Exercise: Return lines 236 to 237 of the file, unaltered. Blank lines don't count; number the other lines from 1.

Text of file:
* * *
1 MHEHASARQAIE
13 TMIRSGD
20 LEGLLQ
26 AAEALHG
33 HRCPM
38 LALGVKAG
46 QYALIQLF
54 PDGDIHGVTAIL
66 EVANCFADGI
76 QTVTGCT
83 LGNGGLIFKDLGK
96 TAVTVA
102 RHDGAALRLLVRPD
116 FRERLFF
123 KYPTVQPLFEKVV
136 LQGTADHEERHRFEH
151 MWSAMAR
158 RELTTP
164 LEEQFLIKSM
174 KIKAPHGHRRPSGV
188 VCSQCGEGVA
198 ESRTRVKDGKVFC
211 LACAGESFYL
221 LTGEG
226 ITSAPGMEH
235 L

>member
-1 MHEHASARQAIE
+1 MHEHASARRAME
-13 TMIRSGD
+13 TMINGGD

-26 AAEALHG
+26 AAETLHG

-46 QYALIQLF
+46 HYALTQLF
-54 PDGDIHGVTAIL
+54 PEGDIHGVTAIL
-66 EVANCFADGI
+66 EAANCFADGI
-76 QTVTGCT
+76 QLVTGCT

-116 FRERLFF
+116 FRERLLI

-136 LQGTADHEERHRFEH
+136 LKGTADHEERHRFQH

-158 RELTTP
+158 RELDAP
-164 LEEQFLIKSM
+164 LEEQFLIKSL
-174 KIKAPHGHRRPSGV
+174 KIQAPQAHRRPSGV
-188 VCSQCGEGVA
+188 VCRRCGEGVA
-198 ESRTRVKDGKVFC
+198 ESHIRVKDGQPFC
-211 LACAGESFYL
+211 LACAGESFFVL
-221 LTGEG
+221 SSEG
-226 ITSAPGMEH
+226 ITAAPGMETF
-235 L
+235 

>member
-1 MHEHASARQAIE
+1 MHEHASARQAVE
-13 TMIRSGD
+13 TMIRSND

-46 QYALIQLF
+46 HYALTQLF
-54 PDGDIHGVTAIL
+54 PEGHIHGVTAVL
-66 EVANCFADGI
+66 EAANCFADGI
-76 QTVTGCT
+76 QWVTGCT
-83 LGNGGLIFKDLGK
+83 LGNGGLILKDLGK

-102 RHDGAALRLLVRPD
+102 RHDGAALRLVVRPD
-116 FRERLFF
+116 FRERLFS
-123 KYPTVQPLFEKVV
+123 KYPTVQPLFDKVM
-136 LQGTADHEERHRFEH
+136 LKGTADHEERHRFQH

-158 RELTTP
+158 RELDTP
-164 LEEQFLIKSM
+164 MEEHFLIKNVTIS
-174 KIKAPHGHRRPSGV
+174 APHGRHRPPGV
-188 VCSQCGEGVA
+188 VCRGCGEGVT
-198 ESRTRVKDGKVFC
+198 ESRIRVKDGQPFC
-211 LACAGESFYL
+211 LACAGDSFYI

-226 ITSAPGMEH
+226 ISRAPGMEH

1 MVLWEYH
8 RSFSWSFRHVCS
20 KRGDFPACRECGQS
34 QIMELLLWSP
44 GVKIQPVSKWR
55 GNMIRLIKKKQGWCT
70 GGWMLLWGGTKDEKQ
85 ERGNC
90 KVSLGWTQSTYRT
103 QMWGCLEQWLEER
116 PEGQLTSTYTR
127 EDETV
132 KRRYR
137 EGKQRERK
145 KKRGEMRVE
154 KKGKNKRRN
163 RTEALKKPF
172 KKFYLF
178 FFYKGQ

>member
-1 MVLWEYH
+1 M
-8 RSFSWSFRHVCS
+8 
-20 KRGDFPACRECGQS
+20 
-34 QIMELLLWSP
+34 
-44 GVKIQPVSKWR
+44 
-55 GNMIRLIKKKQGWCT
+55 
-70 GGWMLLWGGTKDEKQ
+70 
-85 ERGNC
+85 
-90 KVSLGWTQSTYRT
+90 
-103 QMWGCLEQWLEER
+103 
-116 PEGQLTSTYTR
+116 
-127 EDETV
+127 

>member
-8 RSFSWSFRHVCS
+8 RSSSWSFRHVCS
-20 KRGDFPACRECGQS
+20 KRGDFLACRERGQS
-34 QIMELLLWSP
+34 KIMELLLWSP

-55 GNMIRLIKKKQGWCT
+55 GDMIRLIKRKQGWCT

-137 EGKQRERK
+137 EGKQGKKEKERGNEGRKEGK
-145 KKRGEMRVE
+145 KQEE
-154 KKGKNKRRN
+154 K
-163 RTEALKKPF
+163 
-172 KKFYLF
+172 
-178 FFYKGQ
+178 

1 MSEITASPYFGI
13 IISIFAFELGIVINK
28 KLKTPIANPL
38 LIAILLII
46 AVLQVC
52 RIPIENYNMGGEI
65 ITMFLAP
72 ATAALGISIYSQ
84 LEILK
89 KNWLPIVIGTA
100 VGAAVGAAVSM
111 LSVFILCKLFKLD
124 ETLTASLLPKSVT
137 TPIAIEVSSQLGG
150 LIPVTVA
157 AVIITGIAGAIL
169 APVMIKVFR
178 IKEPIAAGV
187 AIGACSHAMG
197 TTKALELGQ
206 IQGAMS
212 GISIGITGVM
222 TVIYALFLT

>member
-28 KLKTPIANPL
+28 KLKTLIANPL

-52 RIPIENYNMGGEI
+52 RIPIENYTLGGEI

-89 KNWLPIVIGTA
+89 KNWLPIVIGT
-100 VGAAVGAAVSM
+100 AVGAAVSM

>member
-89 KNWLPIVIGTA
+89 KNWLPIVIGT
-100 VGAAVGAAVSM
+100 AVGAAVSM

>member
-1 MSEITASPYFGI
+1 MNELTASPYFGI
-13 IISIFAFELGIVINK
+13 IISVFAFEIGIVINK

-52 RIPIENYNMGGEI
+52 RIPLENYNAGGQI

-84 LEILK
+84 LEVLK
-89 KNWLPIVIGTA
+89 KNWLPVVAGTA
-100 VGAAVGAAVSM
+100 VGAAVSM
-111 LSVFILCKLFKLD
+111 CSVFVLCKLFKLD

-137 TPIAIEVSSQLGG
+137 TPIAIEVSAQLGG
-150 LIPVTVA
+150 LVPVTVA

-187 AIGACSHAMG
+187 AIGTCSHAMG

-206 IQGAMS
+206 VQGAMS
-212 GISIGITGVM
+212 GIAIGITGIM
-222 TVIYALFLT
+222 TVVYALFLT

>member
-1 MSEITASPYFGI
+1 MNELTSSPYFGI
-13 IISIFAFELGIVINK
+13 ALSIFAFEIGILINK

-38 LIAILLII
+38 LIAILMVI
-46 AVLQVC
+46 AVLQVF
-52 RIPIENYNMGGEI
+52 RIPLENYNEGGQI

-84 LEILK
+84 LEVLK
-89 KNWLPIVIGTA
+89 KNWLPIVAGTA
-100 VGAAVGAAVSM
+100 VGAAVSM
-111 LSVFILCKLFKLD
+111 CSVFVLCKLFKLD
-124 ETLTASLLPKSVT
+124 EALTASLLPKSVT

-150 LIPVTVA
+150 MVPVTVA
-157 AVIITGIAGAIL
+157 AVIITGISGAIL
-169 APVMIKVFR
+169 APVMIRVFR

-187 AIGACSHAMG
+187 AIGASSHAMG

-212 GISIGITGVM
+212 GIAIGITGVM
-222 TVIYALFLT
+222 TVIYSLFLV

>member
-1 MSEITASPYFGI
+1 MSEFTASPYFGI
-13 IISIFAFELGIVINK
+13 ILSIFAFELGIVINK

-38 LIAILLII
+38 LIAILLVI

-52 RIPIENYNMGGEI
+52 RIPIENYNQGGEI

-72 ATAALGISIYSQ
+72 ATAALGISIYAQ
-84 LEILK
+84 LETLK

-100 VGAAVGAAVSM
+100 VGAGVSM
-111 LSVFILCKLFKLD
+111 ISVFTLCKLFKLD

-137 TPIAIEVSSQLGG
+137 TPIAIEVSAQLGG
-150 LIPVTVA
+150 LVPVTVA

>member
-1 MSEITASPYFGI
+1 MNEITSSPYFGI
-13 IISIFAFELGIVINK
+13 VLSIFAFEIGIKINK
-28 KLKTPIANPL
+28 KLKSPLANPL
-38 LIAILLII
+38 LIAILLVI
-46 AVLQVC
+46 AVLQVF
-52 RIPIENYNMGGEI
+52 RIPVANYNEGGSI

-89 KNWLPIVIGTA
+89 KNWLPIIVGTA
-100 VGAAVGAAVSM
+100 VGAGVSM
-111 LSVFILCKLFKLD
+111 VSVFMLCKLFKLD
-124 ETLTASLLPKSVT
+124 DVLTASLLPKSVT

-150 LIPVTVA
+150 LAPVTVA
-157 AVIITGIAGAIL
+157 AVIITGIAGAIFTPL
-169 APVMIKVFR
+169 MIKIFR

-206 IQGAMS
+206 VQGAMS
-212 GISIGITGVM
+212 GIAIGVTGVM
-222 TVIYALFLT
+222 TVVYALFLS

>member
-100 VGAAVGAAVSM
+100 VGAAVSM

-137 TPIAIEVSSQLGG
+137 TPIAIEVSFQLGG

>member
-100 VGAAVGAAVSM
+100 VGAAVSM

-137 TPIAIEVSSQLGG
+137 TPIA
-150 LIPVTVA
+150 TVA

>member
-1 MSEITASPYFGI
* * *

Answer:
+38 LIAILMVI
-46 AVLQVC